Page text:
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FTX Launches Lawsuit Against Ex-Executives, Including Sam Bankman-Fried, to Reclaim $1 Billion

Ruholamin Haqshanas
Last updated: | 2 min read
Source: Adobe / Александр Поташев

Now-defunct cryptocurrency exchange FTX has filed a complaint against former CEO Sam Bankman-Fried and other key executives to retrieve more than $1 billion in allegedly misappropriated funds. 

The lawsuit, filed by FTX under the direction of an executive team led by restructuring expert John Ray, named former Alameda Research CEO Caroline Ellison, FTX co-founder Gary Wang, former FTX engineering director Nishad Singh, and Bankman-Fried as defendants. 

The complaint alleged that FTX executives breached their fiduciary duties by misappropriating customer funds on a “continuous basis to finance luxury condominiums, political and ‘charitable’ contributions, speculative investments and other pet projects.

One stance FTX lawyers mentioned in the lawsuit was Bankman-Fried’s $10 million gift to his father, distinguished legal scholar Joe Bankman.

The lawsuit claimed that the amount was routed from FTX to Bankman-Fried’s Morgan Stanley and TD Ameritrade accounts around January 2022.

Likewise, the attorneys alleged that Bankman-Fried and Wang used customer funds to purchase $546 million worth of shares in the trading platform Robinhood.

As reported, these shares became a center of contention with four entities laying claim to them.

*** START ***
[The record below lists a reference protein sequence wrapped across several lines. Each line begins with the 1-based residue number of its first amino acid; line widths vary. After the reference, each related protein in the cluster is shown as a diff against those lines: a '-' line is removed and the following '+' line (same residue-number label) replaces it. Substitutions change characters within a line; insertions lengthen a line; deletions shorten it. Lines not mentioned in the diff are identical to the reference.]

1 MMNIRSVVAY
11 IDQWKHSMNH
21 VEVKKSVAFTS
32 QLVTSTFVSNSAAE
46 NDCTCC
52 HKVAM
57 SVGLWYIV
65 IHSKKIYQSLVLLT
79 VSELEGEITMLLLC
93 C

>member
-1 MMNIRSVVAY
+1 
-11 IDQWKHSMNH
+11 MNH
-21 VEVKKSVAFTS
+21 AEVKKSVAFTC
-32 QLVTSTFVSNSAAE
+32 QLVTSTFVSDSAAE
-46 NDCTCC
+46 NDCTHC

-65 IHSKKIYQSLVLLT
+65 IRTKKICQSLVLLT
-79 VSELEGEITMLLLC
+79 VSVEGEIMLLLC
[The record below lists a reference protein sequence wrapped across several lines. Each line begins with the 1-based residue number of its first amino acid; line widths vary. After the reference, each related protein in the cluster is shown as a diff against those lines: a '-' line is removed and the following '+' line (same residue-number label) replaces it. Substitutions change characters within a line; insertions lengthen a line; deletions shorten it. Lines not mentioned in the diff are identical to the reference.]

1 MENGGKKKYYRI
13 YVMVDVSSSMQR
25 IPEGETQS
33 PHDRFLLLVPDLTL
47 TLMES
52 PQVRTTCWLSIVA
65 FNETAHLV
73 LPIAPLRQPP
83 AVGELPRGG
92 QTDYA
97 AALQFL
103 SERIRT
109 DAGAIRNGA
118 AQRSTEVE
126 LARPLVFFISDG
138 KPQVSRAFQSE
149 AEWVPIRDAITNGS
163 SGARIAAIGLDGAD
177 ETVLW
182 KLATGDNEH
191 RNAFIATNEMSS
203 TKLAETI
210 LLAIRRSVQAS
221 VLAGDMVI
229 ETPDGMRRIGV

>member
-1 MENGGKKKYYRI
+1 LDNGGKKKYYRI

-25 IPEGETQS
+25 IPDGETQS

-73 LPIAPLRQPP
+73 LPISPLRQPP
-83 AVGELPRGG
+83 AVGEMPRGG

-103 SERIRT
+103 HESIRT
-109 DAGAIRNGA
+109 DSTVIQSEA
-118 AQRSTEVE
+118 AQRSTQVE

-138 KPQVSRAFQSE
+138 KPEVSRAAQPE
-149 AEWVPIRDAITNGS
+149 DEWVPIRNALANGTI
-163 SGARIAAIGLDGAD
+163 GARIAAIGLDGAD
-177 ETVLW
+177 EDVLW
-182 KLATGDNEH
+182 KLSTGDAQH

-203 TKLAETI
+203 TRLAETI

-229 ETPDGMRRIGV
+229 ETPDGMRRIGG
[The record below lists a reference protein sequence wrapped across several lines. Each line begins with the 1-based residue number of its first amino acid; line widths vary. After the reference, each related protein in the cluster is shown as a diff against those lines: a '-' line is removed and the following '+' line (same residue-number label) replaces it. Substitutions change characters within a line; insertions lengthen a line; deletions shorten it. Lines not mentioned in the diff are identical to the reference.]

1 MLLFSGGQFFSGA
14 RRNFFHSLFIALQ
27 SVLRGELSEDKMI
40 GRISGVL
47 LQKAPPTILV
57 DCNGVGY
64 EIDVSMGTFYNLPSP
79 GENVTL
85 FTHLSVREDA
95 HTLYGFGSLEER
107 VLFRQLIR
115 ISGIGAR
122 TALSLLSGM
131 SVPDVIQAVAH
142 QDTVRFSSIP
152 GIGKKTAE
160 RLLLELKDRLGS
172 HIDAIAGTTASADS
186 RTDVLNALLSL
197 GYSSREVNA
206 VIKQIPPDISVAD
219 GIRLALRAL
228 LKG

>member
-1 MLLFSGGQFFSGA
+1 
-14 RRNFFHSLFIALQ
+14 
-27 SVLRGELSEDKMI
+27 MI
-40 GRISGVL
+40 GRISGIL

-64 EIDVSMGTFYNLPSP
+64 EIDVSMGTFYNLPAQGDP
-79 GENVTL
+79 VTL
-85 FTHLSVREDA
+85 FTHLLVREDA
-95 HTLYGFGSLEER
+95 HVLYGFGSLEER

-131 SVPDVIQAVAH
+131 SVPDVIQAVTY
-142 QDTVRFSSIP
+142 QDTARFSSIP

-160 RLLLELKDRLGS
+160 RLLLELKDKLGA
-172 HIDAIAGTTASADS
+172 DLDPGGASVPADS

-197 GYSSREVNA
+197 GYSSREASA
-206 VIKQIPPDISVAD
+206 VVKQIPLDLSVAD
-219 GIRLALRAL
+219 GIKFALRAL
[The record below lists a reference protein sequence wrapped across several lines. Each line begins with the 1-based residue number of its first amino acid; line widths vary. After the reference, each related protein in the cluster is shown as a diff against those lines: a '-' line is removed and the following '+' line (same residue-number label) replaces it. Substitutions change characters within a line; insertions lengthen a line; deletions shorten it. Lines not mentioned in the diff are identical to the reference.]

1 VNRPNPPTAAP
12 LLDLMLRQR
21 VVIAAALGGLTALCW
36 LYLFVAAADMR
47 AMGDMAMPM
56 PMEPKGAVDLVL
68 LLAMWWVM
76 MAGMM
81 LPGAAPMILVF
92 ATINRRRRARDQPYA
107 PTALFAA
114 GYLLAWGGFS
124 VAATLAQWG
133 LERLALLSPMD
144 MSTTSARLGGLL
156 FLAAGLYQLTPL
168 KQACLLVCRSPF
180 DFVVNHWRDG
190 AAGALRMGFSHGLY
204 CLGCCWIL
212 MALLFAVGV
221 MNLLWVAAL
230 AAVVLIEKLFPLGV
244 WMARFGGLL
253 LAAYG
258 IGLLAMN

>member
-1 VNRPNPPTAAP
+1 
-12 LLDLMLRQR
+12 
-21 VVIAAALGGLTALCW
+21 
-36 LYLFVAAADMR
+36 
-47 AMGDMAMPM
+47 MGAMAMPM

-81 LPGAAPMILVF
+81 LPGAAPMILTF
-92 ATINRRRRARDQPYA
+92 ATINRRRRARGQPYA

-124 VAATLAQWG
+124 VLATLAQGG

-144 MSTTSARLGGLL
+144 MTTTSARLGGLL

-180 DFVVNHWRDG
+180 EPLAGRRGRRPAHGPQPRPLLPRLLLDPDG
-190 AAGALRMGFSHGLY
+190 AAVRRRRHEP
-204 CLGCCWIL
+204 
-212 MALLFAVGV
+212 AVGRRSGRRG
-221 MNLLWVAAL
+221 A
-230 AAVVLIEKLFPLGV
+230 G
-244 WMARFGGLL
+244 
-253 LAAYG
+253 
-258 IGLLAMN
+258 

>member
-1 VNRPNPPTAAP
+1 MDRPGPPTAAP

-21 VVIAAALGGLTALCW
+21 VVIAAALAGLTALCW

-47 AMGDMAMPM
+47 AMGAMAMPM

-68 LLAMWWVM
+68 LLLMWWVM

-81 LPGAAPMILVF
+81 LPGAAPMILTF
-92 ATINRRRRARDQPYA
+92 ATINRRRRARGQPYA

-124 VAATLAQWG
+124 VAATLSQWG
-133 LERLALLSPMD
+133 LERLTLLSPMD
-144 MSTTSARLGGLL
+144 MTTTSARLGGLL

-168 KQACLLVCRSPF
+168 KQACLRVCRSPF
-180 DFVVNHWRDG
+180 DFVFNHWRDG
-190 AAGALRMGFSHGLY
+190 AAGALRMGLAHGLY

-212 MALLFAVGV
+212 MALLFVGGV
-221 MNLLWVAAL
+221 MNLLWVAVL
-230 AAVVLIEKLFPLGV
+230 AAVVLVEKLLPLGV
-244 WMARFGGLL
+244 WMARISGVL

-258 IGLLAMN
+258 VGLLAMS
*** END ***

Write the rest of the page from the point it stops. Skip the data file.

Bankrupt crypto lender BlockFi, which is also an FTX creditor, FTX’s new management, as well as the US government wanted to keep a grasp of the shares. 

However, the US Department of Justice eventually retained control of the shares

The lawsuit also claimed that Ellison paid herself $28.8 million in bonuses and used $10 million of the funds to purchase a stake in an artificial intelligence company.

Former FTX Executives Made Fraudulent Transfers as the Platform Was Insolvent

The filing said many of the alleged fraudulent transfers occurred while the exchange was insolvent.

While FTX initially prohibited accounts carrying a negative balance, Bankman-Fried allegedly directed his associates to modify the exchange’s code.

“In or around July 2019, Bankman-Fried directed one or more of his co-conspirators or individuals working at their behest to modify the software to permit Alameda to maintain a negative balance in its account on the exchange.”

Nevertheless, the recent FTX lawsuit opens a new front in Ray’s efforts to reclaim assets to pay back creditors of the crypto exchange. 

More recently, FTX lawyers filed a court motion seeking the recovery of $323.5 million from the leadership of FTX Europe, which includes Patrick GruhnRobin MatzkeBrandon Williams, and Lorem Ipsum UG.  

The lawyers alleged that the FTX Europe leadership improperly used funds from the crypto exchange to acquire Swiss company DAAG without conducting any due diligence. 

Likewise, the company has filed a complaint in Wilmington, Delaware, bankruptcy court, asking back the $700 million its founder Sam Bankman-Fried transferred to K5 entities in 2022.

It is worth noting that last month, FTX debtors revealed that the exchange has made “substantial progress” in securing assets, recovering as much as $7 billion in liquid assets so far.

The exchange owed customers approximately $8.7 billion when it went bankrupt last year.